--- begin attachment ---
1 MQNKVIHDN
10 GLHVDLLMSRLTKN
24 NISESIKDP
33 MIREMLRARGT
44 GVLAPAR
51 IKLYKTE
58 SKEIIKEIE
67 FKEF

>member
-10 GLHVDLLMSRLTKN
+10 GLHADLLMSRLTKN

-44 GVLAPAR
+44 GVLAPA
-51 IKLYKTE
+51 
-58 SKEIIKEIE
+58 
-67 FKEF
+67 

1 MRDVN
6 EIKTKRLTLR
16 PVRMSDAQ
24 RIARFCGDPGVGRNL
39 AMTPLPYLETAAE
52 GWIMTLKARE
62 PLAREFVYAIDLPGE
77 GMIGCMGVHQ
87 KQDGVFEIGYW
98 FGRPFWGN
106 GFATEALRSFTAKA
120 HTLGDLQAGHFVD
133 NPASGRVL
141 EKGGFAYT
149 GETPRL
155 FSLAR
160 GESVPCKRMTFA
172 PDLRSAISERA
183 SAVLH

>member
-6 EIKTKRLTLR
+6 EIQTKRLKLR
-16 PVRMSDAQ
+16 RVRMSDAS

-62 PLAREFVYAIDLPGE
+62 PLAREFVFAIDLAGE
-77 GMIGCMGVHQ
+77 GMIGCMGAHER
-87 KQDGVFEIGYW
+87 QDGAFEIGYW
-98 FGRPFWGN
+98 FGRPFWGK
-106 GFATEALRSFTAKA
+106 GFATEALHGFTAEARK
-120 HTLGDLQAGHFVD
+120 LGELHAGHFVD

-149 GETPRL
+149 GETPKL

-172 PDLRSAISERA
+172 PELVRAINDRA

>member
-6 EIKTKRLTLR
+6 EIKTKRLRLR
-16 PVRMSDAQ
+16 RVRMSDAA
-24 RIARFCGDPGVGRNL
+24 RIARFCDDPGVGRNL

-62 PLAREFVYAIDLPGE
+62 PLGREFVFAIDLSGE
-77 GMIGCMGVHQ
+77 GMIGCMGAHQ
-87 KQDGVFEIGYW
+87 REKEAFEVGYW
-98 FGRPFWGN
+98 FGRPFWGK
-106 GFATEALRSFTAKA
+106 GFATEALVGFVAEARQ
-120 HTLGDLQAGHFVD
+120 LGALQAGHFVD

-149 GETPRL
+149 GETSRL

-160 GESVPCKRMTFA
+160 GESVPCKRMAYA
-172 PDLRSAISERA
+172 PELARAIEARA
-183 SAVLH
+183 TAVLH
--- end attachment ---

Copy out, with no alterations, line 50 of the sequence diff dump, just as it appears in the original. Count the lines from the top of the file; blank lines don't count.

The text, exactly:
-98 FGRPFWGN